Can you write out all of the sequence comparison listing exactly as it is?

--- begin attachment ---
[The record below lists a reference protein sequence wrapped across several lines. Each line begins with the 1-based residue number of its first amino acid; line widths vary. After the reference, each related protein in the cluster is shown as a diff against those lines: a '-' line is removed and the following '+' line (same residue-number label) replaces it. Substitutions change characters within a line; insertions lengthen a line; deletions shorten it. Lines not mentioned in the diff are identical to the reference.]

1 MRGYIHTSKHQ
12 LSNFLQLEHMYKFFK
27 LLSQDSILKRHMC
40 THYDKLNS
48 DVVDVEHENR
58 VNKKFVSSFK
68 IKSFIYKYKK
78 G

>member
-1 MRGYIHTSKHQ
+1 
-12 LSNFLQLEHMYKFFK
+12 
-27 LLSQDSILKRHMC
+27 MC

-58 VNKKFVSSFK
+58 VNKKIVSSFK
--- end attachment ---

[The record below lists a reference protein sequence wrapped across several lines. Each line begins with the 1-based residue number of its first amino acid; line widths vary. After the reference, each related protein in the cluster is shown as a diff against those lines: a '-' line is removed and the following '+' line (same residue-number label) replaces it. Substitutions change characters within a line; insertions lengthen a line; deletions shorten it. Lines not mentioned in the diff are identical to the reference.]

1 MRGYIHTSKHQ
12 LSNFLQLEHMYKFFK
27 LLSQDSILKRHMC
40 THYDKLNS
48 DVVDVEHENR
58 VNKKFVSSFK
68 IKSFIYKYKK
78 G

>member
-1 MRGYIHTSKHQ
+1 
-12 LSNFLQLEHMYKFFK
+12 
-27 LLSQDSILKRHMC
+27 MC

-58 VNKKFVSSFK
+58 VNKKIVSSFK